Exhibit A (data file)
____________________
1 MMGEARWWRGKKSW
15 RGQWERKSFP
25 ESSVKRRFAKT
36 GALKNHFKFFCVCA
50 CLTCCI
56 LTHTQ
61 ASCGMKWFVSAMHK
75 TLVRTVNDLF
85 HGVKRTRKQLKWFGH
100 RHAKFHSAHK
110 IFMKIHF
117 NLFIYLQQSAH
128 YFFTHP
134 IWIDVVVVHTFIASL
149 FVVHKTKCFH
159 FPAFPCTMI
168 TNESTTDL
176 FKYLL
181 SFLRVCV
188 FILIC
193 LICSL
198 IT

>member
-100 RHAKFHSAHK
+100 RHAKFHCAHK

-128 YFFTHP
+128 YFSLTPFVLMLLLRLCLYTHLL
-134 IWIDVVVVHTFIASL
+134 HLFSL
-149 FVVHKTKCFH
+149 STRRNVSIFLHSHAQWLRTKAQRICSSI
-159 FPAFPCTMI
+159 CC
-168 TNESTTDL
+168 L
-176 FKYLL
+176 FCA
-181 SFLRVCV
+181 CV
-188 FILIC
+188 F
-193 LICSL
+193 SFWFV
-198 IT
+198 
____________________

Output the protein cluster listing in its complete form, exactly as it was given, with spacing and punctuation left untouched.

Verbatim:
1 MMGEARWWRGKKSW
15 RGQWERKSFP
25 ESSVKRRFAKT
36 GALKNHFKFFCVCA
50 CLTCCI
56 LTHTQ
61 ASCGMKWFVSAMHK
75 TLVRTVNDLF
85 HGVKRTRKQLKWFGH
100 RHAKFHSAHK
110 IFMKIHF
117 NLFIYLQQSAH
128 YFFTHP
134 IWIDVVVVHTFIASL
149 FVVHKTKCFH
159 FPAFPCTMI
168 TNESTTDL
176 FKYLL
181 SFLRVCV
188 FILIC
193 LICSL
198 IT

>member
-100 RHAKFHSAHK
+100 RHAKFHCAHK

-128 YFFTHP
+128 YFSLTPFVLMLLLRLCLYTHLL
-134 IWIDVVVVHTFIASL
+134 HLFSL
-149 FVVHKTKCFH
+149 STRRNVSIFLHSHAQWLRTKAQRICSSI
-159 FPAFPCTMI
+159 CC
-168 TNESTTDL
+168 L
-176 FKYLL
+176 FCA
-181 SFLRVCV
+181 CV
-188 FILIC
+188 F
-193 LICSL
+193 SFWFV
-198 IT
+198 